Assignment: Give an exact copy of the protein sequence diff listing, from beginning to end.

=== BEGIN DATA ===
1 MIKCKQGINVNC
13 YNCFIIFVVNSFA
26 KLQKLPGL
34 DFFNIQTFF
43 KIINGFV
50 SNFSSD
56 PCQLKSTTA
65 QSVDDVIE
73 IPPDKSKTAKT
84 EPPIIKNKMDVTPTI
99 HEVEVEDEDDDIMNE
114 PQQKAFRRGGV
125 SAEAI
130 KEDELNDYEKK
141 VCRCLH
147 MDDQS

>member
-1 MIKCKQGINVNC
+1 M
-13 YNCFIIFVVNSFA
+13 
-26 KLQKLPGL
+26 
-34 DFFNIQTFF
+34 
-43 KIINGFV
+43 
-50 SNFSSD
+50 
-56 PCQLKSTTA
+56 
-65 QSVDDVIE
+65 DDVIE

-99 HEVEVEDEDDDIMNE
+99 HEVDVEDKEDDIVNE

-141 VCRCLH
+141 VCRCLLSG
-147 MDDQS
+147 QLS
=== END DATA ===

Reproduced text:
1 MIKCKQGINVNC
13 YNCFIIFVVNSFA
26 KLQKLPGL
34 DFFNIQTFF
43 KIINGFV
50 SNFSSD
56 PCQLKSTTA
65 QSVDDVIE
73 IPPDKSKTAKT
84 EPPIIKNKMDVTPTI
99 HEVEVEDEDDDIMNE
114 PQQKAFRRGGV
125 SAEAI
130 KEDELNDYEKK
141 VCRCLH
147 MDDQS

>member
-1 MIKCKQGINVNC
+1 M
-13 YNCFIIFVVNSFA
+13 
-26 KLQKLPGL
+26 
-34 DFFNIQTFF
+34 
-43 KIINGFV
+43 
-50 SNFSSD
+50 
-56 PCQLKSTTA
+56 
-65 QSVDDVIE
+65 DDVIE

-99 HEVEVEDEDDDIMNE
+99 HEVDVEDKEDDIVNE

-141 VCRCLH
+141 VCRCLLSG
-147 MDDQS
+147 QLS